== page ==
British and Irish Lions 2017: Taulupe Faletau happy to take fatherly advice
Taulupe Faletau staked an early claim for the British and Irish Lions Test number eight shirt in a stuttering first match of their New Zealand tour.
Warren Gatland's side held off New Zealand Provincial Barbarians for a 13-7 win on Saturday in Whangarei.
But Faletau said the only opinion he takes any notice of outside the camp is from his father, Kuli.
"If I were to have criticism from my dad, then I would definitely listen to that," said Wales back-row Faletau.
"That can really keep me grounded. He's not going to shy away from saying what he thinks and telling the truth.
"If there's something he's not happy with, attitude-wise or something I'm doing in the game, he'll definitely let me know."
England's Billy Vunipola - Faletau's cousin - was ruled out by injury before the tour began, and the consensus from northern hemisphere commentators was that left Faletau in pole position for the number eight spot.
He did nothing to dispel that opinion with a fine display against New Zealand Provincial Barbarians, which included a brilliant try-saving tackle to deny Inga Finau what seemed a certain score in the first half.
But prior to the tour, former New Zealand back-row Zinzan Brooke had questioned the 26-year-old's commitment when the going gets tough.
"It's not that he [Faletau] isn't a good player, he just isn't a key player," Brooke had written in his column for AllBlacks.com.
"He's one of these guys that is pretty much good at everything, but doesn't have that mongrel edge.
"Quick lesson for anyone playing the All Blacks - if you don't have that mongrel edge, you get found out pretty quickly against the best team in the world."
But Faletau said there's only one former rugby international he listens to and that is his father, who won 20 caps for Tonga at lock.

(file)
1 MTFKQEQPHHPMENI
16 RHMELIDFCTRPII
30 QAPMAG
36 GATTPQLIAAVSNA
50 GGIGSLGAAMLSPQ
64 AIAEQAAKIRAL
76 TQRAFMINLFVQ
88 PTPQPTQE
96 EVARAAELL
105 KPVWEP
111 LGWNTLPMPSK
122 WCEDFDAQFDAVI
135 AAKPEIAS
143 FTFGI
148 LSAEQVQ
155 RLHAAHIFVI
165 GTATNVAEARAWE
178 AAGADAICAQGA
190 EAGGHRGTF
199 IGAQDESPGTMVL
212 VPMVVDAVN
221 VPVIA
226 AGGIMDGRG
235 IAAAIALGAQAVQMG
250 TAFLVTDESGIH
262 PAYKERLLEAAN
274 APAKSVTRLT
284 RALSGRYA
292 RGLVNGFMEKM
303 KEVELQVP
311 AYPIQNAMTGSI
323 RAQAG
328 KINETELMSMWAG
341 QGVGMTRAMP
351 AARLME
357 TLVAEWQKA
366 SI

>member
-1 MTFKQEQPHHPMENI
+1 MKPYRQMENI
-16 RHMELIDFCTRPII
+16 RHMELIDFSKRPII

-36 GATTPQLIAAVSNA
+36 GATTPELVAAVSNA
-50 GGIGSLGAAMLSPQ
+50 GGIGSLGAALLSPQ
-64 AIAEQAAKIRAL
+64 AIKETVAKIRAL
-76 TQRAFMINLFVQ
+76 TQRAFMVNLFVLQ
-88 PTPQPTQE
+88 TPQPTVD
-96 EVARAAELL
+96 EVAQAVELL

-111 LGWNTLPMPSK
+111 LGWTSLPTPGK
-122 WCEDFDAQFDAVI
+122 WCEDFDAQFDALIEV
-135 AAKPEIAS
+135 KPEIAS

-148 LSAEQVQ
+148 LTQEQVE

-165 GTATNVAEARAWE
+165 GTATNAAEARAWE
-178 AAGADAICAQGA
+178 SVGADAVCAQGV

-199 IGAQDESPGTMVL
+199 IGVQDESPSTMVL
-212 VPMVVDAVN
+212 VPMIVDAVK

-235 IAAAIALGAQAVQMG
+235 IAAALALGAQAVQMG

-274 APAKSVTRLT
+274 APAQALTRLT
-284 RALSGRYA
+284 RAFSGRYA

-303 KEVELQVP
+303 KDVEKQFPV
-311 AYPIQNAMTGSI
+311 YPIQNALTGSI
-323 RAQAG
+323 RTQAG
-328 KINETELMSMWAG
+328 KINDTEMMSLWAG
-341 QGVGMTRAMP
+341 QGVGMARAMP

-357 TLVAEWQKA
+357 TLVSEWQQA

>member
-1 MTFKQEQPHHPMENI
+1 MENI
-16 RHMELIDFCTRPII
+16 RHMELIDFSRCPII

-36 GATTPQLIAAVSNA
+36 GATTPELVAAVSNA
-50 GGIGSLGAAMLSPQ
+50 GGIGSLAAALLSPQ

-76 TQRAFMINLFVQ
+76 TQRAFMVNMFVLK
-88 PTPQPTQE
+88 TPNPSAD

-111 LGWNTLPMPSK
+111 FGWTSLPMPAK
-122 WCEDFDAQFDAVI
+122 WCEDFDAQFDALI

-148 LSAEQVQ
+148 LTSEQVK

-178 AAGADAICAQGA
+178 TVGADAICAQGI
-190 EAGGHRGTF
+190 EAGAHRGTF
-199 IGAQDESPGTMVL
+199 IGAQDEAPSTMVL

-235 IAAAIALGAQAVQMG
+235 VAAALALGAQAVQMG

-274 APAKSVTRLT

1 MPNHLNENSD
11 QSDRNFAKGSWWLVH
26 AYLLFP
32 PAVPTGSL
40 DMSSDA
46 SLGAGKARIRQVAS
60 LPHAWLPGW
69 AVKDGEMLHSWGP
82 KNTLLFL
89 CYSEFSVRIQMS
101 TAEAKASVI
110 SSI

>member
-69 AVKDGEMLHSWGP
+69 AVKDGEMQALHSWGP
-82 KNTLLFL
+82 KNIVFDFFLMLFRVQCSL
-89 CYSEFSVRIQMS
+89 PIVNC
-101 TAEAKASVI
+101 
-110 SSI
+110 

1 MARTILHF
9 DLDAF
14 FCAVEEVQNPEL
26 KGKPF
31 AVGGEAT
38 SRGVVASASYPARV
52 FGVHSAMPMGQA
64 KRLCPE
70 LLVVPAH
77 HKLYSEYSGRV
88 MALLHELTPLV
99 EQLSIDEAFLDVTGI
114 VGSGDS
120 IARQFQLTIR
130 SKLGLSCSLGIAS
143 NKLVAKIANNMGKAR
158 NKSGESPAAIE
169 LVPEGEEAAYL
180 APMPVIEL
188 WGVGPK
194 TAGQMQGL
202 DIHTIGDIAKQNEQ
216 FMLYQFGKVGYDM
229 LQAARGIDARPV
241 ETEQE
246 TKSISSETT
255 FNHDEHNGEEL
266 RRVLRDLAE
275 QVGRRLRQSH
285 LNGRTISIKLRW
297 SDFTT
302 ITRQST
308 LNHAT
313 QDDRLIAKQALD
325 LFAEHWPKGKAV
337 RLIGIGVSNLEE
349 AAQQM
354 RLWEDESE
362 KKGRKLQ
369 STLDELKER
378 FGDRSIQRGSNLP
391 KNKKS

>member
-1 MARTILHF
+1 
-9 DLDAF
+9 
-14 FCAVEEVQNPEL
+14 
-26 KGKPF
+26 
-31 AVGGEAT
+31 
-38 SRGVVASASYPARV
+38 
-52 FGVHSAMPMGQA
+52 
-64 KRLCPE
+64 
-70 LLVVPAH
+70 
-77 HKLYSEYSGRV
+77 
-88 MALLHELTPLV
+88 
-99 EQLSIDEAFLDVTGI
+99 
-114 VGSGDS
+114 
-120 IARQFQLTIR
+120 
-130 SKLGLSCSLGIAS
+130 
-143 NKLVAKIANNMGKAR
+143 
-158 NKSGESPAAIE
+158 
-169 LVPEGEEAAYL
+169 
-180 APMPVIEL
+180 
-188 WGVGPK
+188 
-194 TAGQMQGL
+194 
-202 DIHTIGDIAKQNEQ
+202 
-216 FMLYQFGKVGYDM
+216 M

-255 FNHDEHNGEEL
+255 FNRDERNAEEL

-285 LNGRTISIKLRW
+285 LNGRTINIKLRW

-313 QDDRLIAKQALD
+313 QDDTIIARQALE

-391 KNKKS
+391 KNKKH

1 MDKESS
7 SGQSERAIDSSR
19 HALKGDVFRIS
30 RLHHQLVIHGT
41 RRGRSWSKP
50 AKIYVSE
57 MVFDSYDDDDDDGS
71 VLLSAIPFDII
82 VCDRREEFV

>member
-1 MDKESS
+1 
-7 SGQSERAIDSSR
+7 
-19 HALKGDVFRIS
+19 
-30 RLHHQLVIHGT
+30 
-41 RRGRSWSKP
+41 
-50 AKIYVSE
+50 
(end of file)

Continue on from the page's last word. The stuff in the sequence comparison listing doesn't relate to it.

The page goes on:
"I'm not here to answer anybody, I'm here for my team-mates on the pitch, I'm here for the squad, I'll do anything for them," said Faletau.
"Anyone can say what they want, but I'm here as myself and I'll take my judgement from my team-mates and no one else.
"I definitely do listen to the players around me, my coaches and my family as well. I don't really take too much notice of anyone outside that.
"Sometimes I do get a telling-off from my family!
"Personally, I speak to my dad before every game, and he tells me about one thing or whatnot.
"But it's great for us to talk like that, and I really appreciate getting advice like that from him."
Faletau was selected for the 2013 Lions squad to Australia, playing in the series-clinching third Test, and is relishing his second tour.
"I'm more excited this time round. I appreciate the position that I'm in," said the Bath back-row.
"It doesn't come around for everybody and I take the chances that they give me to play."
Faletau admits that Saturday's win - the first of 10 matches in New Zealand - was lacklustre, but promised there is better to come.
"It's been a tough game. The schedule is what it is, no excuses for the performance. It's good to get a blow out, that's the benefit for me," Faletau added.
"We made a few errors, we created chances and didn't finish them off, but it was a tough old game for both sides and we'll be happy with the result.
"There's plenty to work on and we're more than capable of improving those things.
"We made simple errors, especially in the first half. We need to keep hold of the ball more, go through phases and apply some pressure.
"It's being more patient, being more accurate and applying some pressure by going through the phases and then we can do what we can.
"With the players we have here we're capable of more than what we showed out there.
"We've got quality throughout the squad, we just need to come together a bit more than what we showed."
The Lions are next in action on Wednesday 7 June, when they take on the Blues at Auckland's Eden Park - the stadium where they will play both the first and third Tests against the All Blacks.